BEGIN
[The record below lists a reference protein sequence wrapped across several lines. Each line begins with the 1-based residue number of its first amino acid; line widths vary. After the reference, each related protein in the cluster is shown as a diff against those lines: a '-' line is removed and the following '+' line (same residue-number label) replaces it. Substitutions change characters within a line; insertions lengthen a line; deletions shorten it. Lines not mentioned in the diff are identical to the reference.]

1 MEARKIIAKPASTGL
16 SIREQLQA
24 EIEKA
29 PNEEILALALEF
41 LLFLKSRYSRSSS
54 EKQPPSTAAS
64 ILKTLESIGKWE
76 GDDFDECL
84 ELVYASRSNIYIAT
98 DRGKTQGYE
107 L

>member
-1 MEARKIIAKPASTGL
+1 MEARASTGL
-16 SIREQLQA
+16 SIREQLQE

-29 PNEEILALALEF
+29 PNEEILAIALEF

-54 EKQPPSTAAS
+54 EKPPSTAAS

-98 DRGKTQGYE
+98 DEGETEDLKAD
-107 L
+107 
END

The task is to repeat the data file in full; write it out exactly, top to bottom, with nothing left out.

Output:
[The record below lists a reference protein sequence wrapped across several lines. Each line begins with the 1-based residue number of its first amino acid; line widths vary. After the reference, each related protein in the cluster is shown as a diff against those lines: a '-' line is removed and the following '+' line (same residue-number label) replaces it. Substitutions change characters within a line; insertions lengthen a line; deletions shorten it. Lines not mentioned in the diff are identical to the reference.]

1 MEARKIIAKPASTGL
16 SIREQLQA
24 EIEKA
29 PNEEILALALEF
41 LLFLKSRYSRSSS
54 EKQPPSTAAS
64 ILKTLESIGKWE
76 GDDFDECL
84 ELVYASRSNIYIAT
98 DRGKTQGYE
107 L

>member
-1 MEARKIIAKPASTGL
+1 MEARASTGL
-16 SIREQLQA
+16 SIREQLQE

-29 PNEEILALALEF
+29 PNEEILAIALEF

-54 EKQPPSTAAS
+54 EKPPSTAAS

-98 DRGKTQGYE
+98 DEGETEDLKAD
-107 L
+107 